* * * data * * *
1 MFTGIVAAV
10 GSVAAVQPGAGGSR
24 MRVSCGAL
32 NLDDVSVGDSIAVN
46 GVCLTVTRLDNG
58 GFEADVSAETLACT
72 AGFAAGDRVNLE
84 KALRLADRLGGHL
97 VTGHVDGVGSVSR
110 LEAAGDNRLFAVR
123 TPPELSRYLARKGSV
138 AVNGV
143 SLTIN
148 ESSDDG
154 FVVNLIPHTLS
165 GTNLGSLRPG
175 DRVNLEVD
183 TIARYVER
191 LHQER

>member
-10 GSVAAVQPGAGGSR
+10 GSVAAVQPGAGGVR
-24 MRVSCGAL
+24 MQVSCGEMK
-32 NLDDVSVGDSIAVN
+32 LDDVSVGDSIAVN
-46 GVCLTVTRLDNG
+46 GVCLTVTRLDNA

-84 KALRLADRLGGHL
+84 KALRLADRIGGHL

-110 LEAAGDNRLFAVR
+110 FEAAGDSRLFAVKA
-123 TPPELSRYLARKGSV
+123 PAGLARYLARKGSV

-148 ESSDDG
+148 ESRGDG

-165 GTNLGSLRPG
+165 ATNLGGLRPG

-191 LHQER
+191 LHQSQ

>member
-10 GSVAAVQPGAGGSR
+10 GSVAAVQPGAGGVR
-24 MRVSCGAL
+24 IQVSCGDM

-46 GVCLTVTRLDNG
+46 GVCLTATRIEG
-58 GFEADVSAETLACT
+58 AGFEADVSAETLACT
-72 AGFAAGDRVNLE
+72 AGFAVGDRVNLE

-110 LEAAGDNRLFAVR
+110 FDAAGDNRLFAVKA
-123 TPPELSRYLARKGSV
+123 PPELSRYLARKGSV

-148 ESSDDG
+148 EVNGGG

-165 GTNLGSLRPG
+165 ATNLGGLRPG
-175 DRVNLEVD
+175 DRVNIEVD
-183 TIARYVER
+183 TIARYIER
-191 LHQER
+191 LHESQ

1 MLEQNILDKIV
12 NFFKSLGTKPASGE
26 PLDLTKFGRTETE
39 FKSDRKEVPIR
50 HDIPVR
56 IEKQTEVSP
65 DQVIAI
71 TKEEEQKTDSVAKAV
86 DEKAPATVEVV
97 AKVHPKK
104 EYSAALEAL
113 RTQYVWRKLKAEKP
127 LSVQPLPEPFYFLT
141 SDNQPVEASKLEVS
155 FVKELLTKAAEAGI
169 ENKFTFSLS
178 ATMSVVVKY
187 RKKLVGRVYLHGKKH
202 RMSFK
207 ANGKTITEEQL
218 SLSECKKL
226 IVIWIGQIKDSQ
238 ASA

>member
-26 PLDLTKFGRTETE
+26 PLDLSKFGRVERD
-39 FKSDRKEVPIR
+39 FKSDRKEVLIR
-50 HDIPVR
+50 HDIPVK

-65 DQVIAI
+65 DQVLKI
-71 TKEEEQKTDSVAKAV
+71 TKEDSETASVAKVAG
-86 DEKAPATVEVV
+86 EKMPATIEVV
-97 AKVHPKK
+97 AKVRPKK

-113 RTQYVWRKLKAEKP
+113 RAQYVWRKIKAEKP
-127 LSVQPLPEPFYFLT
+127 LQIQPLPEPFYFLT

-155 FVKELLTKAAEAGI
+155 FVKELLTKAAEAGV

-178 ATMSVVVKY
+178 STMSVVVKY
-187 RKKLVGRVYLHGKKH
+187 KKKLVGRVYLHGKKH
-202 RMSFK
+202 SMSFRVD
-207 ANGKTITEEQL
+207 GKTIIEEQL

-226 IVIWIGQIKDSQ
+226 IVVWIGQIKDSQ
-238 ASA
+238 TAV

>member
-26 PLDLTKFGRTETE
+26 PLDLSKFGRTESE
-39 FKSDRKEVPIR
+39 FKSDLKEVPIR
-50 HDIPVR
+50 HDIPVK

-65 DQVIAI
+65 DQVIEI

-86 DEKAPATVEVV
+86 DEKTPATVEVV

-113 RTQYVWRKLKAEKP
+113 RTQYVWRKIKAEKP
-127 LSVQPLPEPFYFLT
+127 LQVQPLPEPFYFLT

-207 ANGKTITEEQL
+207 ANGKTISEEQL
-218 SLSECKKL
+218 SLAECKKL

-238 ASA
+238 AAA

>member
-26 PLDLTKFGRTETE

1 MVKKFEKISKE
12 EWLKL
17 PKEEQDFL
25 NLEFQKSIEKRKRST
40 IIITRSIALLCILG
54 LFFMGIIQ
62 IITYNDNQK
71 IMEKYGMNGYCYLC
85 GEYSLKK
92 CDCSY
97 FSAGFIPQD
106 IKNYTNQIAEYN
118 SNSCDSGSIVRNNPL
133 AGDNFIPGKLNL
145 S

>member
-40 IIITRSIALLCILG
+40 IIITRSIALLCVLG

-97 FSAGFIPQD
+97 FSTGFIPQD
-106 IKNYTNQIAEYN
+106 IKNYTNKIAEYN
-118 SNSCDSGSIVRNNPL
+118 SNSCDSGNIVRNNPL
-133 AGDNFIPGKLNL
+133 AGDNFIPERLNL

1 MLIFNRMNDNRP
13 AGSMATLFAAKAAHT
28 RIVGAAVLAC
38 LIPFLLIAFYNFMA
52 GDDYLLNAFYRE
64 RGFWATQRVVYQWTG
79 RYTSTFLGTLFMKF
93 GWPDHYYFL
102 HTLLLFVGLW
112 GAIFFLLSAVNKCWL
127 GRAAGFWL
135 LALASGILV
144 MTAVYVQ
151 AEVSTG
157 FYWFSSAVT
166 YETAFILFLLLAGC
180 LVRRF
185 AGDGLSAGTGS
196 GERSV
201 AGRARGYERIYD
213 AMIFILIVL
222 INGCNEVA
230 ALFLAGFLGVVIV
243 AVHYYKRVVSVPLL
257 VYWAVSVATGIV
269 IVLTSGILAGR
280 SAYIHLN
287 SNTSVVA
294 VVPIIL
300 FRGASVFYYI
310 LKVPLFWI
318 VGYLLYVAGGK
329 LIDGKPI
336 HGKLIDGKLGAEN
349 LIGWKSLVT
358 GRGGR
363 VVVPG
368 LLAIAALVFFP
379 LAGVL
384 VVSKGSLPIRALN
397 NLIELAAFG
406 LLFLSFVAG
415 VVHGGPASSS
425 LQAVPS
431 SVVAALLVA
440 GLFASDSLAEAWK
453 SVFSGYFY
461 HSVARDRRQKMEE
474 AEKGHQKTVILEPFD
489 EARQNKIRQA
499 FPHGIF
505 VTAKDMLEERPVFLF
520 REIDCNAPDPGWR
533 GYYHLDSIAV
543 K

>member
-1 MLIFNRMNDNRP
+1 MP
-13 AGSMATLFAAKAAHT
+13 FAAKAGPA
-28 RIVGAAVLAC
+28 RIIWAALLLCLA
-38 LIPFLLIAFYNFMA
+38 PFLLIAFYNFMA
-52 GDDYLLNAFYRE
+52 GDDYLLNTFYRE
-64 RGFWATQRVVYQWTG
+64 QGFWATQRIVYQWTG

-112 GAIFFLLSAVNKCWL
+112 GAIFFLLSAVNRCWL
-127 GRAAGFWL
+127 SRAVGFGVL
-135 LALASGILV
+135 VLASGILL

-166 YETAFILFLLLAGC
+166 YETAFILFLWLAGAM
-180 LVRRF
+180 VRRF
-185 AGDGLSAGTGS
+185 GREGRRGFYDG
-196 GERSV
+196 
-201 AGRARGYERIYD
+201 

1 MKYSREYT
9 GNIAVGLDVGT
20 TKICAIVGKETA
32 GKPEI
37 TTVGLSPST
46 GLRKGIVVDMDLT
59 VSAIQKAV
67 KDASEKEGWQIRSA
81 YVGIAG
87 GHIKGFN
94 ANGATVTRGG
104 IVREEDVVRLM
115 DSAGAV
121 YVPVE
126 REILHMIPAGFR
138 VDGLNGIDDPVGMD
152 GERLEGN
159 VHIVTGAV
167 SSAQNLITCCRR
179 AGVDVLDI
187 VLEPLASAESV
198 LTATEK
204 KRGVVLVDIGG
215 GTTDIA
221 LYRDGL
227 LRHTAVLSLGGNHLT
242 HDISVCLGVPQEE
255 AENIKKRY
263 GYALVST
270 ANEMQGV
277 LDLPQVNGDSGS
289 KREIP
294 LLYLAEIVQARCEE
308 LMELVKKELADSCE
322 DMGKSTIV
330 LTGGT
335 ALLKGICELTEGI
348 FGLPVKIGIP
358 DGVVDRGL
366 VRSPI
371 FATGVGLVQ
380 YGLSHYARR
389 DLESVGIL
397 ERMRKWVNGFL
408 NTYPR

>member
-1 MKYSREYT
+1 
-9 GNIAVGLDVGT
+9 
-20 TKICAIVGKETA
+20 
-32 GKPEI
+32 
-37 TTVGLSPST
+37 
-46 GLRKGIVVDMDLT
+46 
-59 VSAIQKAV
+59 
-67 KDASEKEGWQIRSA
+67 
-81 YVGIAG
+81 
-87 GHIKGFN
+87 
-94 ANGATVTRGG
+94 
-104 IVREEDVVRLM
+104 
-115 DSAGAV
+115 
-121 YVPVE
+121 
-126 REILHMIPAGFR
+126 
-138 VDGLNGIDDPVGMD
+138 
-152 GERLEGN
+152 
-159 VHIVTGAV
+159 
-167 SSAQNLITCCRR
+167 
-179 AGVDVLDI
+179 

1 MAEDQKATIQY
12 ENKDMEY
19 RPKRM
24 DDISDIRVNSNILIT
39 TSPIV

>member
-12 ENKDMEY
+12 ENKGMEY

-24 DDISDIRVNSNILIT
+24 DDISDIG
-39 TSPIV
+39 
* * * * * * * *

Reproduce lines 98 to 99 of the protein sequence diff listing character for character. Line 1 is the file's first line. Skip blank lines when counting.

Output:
-71 TKEEEQKTDSVAKAV
+71 TKEDSETASVAKVAG